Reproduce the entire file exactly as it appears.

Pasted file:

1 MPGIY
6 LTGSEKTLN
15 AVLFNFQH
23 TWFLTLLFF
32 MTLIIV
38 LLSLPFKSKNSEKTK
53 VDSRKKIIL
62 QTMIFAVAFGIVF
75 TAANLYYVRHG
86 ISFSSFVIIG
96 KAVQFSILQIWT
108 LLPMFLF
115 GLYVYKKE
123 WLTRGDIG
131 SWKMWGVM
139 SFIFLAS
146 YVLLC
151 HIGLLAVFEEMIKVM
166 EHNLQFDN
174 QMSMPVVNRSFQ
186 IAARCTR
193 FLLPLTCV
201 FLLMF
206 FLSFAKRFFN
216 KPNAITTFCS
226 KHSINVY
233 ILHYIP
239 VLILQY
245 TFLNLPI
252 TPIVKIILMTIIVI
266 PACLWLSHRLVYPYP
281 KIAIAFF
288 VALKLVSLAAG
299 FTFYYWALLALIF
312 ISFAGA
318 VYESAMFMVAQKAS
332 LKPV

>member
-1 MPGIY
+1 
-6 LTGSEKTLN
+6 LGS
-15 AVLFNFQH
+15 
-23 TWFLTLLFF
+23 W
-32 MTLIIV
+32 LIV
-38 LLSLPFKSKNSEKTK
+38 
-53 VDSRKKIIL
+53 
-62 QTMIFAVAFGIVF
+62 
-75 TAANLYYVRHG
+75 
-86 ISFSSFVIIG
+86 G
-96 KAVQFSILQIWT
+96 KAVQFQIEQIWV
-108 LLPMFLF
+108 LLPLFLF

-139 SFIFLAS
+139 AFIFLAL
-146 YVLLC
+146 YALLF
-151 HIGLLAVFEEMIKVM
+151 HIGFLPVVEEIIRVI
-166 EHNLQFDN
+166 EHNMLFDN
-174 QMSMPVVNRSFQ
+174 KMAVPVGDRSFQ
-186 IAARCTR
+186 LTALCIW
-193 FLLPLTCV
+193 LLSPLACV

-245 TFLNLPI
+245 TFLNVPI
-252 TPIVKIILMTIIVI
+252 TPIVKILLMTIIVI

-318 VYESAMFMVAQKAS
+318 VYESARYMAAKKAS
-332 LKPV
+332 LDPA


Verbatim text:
1 MPGIY
6 LTGSEKTLN
15 AVLFNFQH
23 TWFLTLLFF
32 MTLIIV
38 LLSLPFKSKNSEKTK
53 VDSRKKIIL
62 QTMIFAVAFGIVF
75 TAANLYYVRHG
86 ISFSSFVIIG
96 KAVQFSILQIWT
108 LLPMFLF
115 GLYVYKKE
123 WLTRGDIG
131 SWKMWGVM
139 SFIFLAS
146 YVLLC
151 HIGLLAVFEEMIKVM
166 EHNLQFDN
174 QMSMPVVNRSFQ
186 IAARCTR
193 FLLPLTCV
201 FLLMF
206 FLSFAKRFFN
216 KPNAITTFCS
226 KHSINVY
233 ILHYIP
239 VLILQY
245 TFLNLPI
252 TPIVKIILMTIIVI
266 PACLWLSHRLVYPYP
281 KIAIAFF
288 VALKLVSLAAG
299 FTFYYWALLALIF
312 ISFAGA
318 VYESAMFMVAQKAS
332 LKPV

>member
-1 MPGIY
+1 
-6 LTGSEKTLN
+6 LGS
-15 AVLFNFQH
+15 
-23 TWFLTLLFF
+23 W
-32 MTLIIV
+32 LIV
-38 LLSLPFKSKNSEKTK
+38 
-53 VDSRKKIIL
+53 
-62 QTMIFAVAFGIVF
+62 
-75 TAANLYYVRHG
+75 
-86 ISFSSFVIIG
+86 G
-96 KAVQFSILQIWT
+96 KAVQFQIEQIWV
-108 LLPMFLF
+108 LLPLFLF

-139 SFIFLAS
+139 AFIFLAL
-146 YVLLC
+146 YALLF
-151 HIGLLAVFEEMIKVM
+151 HIGFLPVVEEIIRVI
-166 EHNLQFDN
+166 EHNMLFDN
-174 QMSMPVVNRSFQ
+174 KMAVPVGDRSFQ
-186 IAARCTR
+186 LTALCIW
-193 FLLPLTCV
+193 LLSPLACV

-245 TFLNLPI
+245 TFLNVPI
-252 TPIVKIILMTIIVI
+252 TPIVKILLMTIIVI

-318 VYESAMFMVAQKAS
+318 VYESARYMAAKKAS
-332 LKPV
+332 LDPA